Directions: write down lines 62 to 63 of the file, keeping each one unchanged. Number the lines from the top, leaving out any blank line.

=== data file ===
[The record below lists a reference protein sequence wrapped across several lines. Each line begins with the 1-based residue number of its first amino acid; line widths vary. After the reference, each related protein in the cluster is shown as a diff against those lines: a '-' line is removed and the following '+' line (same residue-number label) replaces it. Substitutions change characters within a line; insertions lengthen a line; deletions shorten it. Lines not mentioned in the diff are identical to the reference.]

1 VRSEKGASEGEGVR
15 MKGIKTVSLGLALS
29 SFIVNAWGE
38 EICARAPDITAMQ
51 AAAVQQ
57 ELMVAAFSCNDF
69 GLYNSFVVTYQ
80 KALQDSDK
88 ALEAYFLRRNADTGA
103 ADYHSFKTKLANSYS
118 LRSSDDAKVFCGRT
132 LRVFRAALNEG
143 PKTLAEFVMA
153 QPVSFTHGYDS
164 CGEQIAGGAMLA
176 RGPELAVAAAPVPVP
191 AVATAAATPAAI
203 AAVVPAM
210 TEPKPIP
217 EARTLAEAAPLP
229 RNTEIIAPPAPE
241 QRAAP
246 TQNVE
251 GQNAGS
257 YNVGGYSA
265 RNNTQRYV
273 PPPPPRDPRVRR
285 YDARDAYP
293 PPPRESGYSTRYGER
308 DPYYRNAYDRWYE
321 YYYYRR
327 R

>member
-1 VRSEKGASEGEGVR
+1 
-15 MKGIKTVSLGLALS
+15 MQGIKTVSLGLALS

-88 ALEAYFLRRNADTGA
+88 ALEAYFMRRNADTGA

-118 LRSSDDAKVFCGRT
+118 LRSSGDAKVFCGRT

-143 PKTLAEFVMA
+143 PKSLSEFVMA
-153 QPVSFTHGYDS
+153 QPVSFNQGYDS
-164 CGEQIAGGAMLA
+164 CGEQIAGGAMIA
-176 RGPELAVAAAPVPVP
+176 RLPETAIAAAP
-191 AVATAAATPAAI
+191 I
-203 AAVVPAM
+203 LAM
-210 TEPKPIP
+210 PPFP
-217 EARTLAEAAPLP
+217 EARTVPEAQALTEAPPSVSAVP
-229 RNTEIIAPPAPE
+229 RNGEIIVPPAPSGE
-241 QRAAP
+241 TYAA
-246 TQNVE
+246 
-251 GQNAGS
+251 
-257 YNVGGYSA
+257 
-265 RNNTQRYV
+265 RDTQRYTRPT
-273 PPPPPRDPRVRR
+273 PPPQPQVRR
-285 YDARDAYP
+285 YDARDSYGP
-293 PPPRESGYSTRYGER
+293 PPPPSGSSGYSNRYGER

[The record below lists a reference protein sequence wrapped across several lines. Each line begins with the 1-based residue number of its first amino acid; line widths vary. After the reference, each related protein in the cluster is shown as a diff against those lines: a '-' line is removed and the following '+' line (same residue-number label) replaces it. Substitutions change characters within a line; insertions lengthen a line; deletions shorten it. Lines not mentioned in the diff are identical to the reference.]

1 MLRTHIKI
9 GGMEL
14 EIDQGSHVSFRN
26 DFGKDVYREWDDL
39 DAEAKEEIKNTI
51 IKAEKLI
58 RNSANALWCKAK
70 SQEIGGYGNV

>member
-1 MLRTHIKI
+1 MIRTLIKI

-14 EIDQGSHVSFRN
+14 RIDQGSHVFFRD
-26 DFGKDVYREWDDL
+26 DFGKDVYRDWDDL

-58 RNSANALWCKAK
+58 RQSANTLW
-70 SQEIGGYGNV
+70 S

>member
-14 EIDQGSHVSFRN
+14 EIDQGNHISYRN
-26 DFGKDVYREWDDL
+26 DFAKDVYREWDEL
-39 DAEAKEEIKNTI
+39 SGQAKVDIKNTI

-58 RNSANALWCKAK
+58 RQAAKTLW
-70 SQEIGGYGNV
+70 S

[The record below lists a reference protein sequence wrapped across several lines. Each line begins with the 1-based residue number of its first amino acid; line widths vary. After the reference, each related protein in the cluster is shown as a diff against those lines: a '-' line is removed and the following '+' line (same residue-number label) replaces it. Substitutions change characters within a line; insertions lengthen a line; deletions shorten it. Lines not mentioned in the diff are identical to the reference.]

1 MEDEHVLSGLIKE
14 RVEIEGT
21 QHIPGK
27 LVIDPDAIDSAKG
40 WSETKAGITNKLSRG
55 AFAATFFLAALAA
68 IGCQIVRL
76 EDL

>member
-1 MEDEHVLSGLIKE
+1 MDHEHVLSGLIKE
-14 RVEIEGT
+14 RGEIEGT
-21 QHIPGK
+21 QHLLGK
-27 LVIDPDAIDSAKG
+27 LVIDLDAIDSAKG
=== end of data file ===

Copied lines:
+241 TYAA
-246 TQNVE